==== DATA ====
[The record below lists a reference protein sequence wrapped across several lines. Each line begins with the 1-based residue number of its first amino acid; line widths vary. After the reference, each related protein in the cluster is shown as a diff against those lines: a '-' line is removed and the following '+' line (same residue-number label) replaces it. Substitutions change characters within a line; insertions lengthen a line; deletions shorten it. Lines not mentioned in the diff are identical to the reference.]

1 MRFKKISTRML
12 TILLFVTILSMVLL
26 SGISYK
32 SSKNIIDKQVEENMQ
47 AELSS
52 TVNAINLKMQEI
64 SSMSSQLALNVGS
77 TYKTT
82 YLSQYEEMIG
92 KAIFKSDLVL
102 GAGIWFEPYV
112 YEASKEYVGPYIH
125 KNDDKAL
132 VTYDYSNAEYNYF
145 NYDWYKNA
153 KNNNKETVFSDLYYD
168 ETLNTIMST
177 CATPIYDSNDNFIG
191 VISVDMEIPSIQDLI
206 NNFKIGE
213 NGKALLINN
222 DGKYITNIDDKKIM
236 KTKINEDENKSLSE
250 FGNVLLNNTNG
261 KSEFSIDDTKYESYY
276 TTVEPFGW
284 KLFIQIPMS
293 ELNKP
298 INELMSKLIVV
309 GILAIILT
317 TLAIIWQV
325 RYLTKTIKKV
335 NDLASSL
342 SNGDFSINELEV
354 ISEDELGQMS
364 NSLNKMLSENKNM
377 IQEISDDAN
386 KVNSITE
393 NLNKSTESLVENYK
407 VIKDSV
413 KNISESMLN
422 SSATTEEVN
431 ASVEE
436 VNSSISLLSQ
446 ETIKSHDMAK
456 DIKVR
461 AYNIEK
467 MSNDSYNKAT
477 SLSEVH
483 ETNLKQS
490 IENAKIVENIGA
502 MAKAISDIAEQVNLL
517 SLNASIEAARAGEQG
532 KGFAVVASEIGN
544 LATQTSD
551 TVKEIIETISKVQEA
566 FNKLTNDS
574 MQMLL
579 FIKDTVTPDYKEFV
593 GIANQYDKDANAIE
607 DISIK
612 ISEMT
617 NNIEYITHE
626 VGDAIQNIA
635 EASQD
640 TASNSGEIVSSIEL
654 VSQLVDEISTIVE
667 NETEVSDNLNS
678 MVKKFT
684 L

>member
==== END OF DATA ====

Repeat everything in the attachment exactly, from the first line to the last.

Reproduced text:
[The record below lists a reference protein sequence wrapped across several lines. Each line begins with the 1-based residue number of its first amino acid; line widths vary. After the reference, each related protein in the cluster is shown as a diff against those lines: a '-' line is removed and the following '+' line (same residue-number label) replaces it. Substitutions change characters within a line; insertions lengthen a line; deletions shorten it. Lines not mentioned in the diff are identical to the reference.]

1 MRFKKISTRML
12 TILLFVTILSMVLL
26 SGISYK
32 SSKNIIDKQVEENMQ
47 AELSS
52 TVNAINLKMQEI
64 SSMSSQLALNVGS
77 TYKTT
82 YLSQYEEMIG
92 KAIFKSDLVL
102 GAGIWFEPYV
112 YEASKEYVGPYIH
125 KNDDKAL
132 VTYDYSNAEYNYF
145 NYDWYKNA
153 KNNNKETVFSDLYYD
168 ETLNTIMST
177 CATPIYDSNDNFIG
191 VISVDMEIPSIQDLI
206 NNFKIGE
213 NGKALLINN
222 DGKYITNIDDKKIM
236 KTKINEDENKSLSE
250 FGNVLLNNTNG
261 KSEFSIDDTKYESYY
276 TTVEPFGW
284 KLFIQIPMS
293 ELNKP
298 INELMSKLIVV
309 GILAIILT
317 TLAIIWQV
325 RYLTKTIKKV
335 NDLASSL
342 SNGDFSINELEV
354 ISEDELGQMS
364 NSLNKMLSENKNM
377 IQEISDDAN
386 KVNSITE
393 NLNKSTESLVENYK
407 VIKDSV
413 KNISESMLN
422 SSATTEEVN
431 ASVEE
436 VNSSISLLSQ
446 ETIKSHDMAK
456 DIKVR
461 AYNIEK
467 MSNDSYNKAT
477 SLSEVH
483 ETNLKQS
490 IENAKIVENIGA
502 MAKAISDIAEQVNLL
517 SLNASIEAARAGEQG
532 KGFAVVASEIGN
544 LATQTSD
551 TVKEIIETISKVQEA
566 FNKLTNDS
574 MQMLL
579 FIKDTVTPDYKEFV
593 GIANQYDKDANAIE
607 DISIK
612 ISEMT
617 NNIEYITHE
626 VGDAIQNIA
635 EASQD
640 TASNSGEIVSSIEL
654 VSQLVDEISTIVE
667 NETEVSDNLNS
678 MVKKFT
684 L

>member